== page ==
In September 2015, the image of the body of the Syrian boy, Alan Kurdi, washed up on the shores of Mediterranean Sea, drew the attention of the globe to the European refugee crisis and the wars in Middle East. Just a month ago in April, the equally disheartening image of a Syrian father holding the bodies of his little twins died from chemical attacks has once again stirred people’s sentiments.
The Syrian refugee crisis has yet to end. The living condition of those refugees who have fled to neighbouring countries are desperate. However, different people have different wishes. Let’s hear what they say:-
Samaher, Syrian refugee, a mother of two daughters
Syrian refugees continue to flee as the condition in the country worsen. To this date over 4 million Syrian refugees have fled to escape from war and instability. About 250,000 of them went to Europe which has causes global concern. Some of the refugees who managed to flee used to be volunteers and professionals of Syrian NGOs resulting in the shortage of manpower of NGO workers in the country.
A Joint Statement by Amity Foundation Hong Kong, Cedar Fund, Hong Kong Red Cross, Oxfam Hong Kong, Plan International Hong Kong, Save the Children Hong Kong, The Salvation Army
A picture of Alan Kurdi brought tears to millions overnight: a 3-year old Syrian boy lying cold and dead on a beach in Turkey, after he and members of his family drowned trying to reach safety. He was only one of the 12 million Syrians suffering from violence, persecution and extreme conflict-led poverty in a brutal war. The story of the Syrians fleeing conflict is the same sad story for many refugees around the world. In common with many other countries at war, instability and poverty at this very moment, people are forced to leave everything behind and to risk their lives in perilous journeys with only a hope of survival.
The global economy is no more secure today than it was five years ago. International institutions have failed to regulate greed and prevent the next banking crisis. More than 200 million people will be without work; 40% of them are young people. Almost 75 million people lost their jobs in 2012 alone, and this is expected to increase this year. Increasing numbers of workers are being forced into short-term contracts or the informal economy, with low pay, no benefits and no job security.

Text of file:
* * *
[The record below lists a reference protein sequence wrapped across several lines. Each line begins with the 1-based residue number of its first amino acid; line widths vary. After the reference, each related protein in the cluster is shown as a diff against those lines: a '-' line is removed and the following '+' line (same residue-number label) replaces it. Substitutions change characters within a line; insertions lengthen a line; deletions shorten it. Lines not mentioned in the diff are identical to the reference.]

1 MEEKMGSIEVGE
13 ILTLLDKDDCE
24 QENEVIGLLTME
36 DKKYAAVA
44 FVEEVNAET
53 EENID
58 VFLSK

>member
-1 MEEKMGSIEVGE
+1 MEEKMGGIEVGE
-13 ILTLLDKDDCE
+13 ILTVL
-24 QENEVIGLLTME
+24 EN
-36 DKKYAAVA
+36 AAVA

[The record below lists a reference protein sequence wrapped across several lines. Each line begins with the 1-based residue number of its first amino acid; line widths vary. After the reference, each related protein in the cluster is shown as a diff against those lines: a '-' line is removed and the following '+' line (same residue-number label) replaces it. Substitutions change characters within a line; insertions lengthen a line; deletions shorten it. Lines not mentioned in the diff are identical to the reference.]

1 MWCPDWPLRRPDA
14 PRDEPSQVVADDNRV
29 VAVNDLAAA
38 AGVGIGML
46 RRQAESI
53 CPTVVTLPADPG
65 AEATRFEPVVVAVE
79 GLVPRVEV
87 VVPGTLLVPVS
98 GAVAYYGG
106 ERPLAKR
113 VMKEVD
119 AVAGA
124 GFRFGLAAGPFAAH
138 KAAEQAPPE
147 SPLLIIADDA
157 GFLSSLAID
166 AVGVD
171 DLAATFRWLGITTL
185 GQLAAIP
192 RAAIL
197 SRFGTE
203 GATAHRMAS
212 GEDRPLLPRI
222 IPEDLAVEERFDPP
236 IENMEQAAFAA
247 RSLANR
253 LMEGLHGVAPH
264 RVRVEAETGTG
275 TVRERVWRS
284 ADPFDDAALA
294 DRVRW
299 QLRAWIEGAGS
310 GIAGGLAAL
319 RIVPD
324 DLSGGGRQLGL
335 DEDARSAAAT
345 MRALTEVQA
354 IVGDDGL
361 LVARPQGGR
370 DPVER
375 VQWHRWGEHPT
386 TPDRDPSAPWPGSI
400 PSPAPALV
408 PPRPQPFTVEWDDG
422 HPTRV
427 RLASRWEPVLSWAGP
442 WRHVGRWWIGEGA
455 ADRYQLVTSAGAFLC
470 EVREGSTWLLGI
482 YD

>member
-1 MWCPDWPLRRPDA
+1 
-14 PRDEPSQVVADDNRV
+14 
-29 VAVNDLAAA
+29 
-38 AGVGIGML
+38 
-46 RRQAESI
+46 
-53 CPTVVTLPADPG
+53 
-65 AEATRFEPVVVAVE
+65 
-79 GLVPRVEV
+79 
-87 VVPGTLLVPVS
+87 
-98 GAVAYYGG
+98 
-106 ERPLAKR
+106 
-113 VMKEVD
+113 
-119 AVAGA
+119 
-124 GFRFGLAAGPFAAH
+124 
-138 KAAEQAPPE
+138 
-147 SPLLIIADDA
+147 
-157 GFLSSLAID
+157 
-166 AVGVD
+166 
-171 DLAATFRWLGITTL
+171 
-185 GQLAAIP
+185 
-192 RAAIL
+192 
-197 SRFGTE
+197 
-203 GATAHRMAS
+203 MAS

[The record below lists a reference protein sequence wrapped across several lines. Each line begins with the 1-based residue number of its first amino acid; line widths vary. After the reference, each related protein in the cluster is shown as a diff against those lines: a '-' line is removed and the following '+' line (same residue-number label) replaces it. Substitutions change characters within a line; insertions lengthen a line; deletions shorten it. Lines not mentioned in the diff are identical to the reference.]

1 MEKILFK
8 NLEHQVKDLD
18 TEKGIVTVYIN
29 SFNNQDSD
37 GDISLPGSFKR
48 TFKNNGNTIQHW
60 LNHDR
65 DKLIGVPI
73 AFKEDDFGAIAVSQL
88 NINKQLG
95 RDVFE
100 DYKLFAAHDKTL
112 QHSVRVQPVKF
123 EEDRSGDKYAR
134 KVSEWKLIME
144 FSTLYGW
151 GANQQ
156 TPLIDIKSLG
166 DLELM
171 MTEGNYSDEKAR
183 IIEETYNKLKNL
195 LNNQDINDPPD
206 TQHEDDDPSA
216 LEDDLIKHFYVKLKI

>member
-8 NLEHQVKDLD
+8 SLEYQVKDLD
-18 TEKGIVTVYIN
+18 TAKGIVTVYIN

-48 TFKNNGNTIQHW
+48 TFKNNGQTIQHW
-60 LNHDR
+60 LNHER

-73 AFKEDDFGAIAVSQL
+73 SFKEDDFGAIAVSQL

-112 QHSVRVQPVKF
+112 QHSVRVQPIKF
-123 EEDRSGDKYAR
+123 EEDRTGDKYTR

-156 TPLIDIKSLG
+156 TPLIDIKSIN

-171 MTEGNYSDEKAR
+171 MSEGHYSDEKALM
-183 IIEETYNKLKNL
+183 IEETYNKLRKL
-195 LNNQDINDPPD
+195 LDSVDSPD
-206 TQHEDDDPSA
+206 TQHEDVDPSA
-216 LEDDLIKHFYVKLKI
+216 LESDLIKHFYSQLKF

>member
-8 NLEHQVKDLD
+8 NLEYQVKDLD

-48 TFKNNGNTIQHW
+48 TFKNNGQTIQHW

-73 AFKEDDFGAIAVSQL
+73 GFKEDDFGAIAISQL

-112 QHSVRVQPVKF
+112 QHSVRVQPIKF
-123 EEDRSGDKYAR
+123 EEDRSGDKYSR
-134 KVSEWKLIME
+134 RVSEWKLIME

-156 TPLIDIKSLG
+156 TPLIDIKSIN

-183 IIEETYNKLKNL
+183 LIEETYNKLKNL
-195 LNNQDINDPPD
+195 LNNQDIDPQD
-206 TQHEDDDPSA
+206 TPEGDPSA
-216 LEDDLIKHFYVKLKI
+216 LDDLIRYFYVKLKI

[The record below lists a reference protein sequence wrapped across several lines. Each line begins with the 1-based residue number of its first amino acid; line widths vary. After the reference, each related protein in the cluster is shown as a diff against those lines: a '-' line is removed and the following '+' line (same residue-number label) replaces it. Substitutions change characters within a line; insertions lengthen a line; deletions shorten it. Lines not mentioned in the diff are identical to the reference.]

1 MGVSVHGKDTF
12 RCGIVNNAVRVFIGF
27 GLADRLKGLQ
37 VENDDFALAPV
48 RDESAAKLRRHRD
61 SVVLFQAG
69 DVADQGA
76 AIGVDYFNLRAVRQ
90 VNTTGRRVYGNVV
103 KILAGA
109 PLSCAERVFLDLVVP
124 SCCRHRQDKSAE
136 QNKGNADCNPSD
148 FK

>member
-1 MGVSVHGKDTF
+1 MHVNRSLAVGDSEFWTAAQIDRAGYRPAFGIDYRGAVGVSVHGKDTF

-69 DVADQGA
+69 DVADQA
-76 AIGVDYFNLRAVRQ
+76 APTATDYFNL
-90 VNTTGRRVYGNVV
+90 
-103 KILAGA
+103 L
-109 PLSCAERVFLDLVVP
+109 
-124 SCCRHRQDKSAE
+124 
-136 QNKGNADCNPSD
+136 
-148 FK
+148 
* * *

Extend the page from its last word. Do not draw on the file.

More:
International Trade Union Confederation’s (ITUC) latest report provides an analysis of the actions of the International Monetary Fund (IMF) to weaken collective bargaining. In the last few years, the IMF has utilised its lending programmes, regular reviews of country performance and research activities to attack collective bargaining in Europe. The reforms supported by the IMF are very similar across a range of countries, and this “one size fits all approach” harks back to the much criticised structural adjustment programmes of the 1980s and 1990s. While the statistical evidence shown in the report told us that those countries with strong unions, high collective bargaining coverage and synchronised collective bargaining systems have distinct economic advantages. [ITUC]
Pray for the collective bargaining:
Yesterday was the Labour Day. Let us remember the labourers all over the world together. Pray for decent jobs for all and greater equity. Especially for those dock workers in HK, pray that the strike will be ended soon and the workers’ benefits and rights will be improved;
Pray that IMF, governments and other organisations stop weakening the collective bargaining. Pray also that more workers can bargain for their rights through this solidarity action.